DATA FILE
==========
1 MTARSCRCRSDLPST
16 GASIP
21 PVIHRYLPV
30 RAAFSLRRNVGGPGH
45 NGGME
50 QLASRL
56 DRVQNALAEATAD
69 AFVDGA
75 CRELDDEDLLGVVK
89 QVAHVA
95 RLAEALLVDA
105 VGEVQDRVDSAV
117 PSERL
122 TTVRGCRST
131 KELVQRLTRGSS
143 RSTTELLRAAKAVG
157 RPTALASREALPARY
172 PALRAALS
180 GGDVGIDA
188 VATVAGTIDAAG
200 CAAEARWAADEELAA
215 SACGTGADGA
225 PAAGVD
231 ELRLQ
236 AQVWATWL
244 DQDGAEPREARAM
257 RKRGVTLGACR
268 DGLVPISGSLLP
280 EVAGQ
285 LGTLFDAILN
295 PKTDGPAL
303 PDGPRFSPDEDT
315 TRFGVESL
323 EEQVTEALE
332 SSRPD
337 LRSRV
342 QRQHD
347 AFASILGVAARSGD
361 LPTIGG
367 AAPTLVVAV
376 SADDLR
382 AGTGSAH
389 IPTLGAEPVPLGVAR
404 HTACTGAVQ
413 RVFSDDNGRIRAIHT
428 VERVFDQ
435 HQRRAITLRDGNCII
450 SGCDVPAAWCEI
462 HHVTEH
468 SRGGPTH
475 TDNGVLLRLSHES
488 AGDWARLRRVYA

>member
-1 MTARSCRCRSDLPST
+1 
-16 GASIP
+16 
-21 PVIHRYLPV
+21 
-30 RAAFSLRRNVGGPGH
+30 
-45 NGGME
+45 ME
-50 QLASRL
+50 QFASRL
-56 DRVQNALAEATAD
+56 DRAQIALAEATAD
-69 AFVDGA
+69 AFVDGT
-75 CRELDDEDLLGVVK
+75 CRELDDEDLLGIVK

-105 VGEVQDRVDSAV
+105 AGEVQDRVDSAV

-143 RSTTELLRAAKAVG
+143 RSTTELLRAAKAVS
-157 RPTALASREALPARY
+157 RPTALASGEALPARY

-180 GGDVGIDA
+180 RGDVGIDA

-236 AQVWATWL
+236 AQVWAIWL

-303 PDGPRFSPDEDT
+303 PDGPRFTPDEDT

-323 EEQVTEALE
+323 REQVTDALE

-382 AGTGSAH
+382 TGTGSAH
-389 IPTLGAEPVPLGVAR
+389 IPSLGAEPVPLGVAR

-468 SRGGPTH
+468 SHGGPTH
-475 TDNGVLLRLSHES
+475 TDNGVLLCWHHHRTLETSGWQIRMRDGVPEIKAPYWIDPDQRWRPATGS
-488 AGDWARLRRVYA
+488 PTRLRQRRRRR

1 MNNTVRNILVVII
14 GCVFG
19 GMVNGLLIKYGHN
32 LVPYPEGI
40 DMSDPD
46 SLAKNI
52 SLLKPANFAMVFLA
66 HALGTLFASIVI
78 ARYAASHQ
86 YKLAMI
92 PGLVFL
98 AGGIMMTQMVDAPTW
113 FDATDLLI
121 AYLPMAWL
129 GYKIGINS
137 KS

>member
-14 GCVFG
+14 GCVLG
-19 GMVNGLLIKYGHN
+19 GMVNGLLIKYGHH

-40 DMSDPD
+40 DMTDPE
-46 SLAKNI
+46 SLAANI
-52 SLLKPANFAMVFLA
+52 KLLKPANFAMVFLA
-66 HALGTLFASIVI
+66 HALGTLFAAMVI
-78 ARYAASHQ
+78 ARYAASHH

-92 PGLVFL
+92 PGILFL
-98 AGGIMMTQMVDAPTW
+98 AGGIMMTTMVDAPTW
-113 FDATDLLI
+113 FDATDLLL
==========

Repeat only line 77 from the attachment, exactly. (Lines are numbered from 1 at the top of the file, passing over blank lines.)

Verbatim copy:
+157 RPTALASGEALPARY